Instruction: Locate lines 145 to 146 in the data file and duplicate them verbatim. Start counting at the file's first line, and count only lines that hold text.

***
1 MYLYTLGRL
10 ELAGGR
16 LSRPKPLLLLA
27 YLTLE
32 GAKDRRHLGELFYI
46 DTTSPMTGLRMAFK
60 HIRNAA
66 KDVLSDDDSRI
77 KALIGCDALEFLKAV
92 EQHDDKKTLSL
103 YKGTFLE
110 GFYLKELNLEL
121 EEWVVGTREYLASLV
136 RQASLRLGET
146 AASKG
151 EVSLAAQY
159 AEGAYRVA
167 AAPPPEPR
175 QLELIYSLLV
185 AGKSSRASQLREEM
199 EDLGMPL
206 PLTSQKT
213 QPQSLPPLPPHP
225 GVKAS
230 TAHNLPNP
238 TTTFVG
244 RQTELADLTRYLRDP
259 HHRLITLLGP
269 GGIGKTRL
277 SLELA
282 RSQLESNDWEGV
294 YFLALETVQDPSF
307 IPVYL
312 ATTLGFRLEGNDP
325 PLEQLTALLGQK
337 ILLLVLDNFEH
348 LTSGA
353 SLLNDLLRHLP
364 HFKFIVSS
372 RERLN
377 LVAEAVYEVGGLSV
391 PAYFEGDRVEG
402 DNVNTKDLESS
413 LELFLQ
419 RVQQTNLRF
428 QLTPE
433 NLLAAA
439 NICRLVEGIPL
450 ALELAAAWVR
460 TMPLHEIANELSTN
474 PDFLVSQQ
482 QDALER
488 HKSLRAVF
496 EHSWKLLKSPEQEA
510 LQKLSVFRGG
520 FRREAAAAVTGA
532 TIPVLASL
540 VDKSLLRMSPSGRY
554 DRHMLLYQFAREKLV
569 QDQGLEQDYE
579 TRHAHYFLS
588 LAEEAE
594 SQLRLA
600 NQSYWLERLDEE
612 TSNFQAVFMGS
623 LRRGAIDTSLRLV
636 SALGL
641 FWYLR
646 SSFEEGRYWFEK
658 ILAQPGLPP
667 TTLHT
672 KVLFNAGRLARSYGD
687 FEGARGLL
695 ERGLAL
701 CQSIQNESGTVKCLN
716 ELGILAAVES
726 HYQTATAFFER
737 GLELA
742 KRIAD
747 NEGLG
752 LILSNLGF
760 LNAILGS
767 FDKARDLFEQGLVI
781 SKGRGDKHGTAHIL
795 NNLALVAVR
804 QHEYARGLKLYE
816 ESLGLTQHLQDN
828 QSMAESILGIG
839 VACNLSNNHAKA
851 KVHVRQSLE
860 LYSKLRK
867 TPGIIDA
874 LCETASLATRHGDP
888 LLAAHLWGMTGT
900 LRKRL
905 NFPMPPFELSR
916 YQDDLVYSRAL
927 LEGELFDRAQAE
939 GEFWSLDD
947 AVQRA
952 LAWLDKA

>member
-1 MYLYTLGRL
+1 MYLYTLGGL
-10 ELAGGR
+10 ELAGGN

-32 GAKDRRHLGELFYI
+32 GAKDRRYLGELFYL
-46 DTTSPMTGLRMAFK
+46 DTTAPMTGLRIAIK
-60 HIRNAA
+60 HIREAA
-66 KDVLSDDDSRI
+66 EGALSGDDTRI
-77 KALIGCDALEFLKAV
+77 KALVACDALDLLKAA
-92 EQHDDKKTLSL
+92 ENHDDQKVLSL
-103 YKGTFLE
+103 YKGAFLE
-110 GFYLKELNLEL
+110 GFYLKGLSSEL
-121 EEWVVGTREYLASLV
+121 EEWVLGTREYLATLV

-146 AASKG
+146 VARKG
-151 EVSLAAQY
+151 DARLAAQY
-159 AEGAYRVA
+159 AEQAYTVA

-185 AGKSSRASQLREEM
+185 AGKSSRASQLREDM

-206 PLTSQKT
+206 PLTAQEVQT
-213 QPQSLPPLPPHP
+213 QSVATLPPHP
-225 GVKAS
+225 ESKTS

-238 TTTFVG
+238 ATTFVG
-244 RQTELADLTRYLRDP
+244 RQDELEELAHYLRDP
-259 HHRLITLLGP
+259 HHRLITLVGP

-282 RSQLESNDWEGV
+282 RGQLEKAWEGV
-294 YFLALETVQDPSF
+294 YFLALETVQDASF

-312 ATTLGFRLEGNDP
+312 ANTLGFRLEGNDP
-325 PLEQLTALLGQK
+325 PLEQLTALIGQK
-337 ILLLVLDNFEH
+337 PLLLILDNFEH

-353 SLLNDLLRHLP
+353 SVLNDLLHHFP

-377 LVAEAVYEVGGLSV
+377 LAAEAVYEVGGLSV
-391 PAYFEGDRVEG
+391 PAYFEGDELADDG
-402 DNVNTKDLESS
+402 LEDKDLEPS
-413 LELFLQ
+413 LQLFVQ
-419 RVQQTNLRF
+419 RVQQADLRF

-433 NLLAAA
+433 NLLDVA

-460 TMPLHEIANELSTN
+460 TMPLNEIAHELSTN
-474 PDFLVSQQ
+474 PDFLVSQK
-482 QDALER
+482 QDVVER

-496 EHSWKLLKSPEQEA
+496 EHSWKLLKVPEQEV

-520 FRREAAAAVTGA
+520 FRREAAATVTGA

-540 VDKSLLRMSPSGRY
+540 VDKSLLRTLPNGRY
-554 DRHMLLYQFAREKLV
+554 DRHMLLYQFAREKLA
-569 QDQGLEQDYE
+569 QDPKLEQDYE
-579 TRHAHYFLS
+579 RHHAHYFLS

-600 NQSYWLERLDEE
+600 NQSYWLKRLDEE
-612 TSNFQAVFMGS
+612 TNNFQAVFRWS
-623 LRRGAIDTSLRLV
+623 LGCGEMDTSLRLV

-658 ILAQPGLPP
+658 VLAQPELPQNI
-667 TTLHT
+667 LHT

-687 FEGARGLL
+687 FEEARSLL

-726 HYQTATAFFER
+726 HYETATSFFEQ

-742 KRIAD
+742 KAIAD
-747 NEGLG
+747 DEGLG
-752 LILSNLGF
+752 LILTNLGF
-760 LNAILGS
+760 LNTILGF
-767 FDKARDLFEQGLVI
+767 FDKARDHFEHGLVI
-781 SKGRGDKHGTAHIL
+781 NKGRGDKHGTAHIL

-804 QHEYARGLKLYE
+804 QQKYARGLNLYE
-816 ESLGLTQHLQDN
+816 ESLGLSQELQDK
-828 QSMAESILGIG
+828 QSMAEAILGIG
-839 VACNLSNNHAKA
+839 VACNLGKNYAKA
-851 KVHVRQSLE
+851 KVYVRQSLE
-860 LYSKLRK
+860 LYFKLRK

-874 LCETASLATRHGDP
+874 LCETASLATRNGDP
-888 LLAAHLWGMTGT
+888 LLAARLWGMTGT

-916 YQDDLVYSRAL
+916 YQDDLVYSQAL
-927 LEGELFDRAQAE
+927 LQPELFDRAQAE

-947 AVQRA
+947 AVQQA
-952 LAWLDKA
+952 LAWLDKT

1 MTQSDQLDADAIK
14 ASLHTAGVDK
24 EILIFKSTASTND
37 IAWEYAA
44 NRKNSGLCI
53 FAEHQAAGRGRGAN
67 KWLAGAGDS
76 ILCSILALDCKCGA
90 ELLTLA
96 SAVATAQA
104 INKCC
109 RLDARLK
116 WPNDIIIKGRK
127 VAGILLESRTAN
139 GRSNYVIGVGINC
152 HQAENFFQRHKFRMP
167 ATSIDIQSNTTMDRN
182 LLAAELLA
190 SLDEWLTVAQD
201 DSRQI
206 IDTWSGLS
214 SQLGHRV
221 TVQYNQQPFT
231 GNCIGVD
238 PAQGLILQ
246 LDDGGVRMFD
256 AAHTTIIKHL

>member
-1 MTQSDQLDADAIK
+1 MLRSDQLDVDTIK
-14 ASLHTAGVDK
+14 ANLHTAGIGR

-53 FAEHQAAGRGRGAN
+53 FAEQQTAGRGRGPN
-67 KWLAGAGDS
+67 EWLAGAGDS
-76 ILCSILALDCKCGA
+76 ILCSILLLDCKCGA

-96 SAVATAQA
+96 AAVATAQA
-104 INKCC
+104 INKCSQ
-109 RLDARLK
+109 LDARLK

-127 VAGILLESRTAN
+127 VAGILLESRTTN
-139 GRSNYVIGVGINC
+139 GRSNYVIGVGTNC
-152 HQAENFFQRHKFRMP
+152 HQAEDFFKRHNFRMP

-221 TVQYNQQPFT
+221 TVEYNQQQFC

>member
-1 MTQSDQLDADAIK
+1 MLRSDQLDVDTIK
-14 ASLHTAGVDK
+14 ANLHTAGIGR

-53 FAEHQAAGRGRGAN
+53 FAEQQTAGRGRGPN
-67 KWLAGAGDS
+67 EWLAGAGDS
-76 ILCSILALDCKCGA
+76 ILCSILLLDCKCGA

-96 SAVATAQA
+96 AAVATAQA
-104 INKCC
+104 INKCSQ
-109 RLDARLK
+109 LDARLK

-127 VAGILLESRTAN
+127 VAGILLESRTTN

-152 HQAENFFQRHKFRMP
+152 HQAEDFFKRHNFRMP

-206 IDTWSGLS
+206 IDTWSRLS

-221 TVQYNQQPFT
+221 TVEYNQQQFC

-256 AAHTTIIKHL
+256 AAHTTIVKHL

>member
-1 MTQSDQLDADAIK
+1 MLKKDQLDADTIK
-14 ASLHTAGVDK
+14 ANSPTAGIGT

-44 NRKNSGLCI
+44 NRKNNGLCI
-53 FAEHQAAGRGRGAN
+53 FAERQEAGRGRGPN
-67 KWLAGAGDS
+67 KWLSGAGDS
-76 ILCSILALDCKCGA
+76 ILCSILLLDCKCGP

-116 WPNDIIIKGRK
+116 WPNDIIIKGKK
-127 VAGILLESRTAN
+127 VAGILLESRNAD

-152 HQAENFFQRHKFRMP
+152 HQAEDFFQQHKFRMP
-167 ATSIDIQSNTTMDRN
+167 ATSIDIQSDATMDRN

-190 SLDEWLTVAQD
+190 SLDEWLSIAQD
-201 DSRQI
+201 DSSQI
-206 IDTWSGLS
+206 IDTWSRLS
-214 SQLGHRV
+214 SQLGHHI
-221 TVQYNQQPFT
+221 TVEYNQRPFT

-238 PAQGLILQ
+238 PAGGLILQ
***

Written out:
-282 RSQLESNDWEGV
+282 RGQLEKAWEGV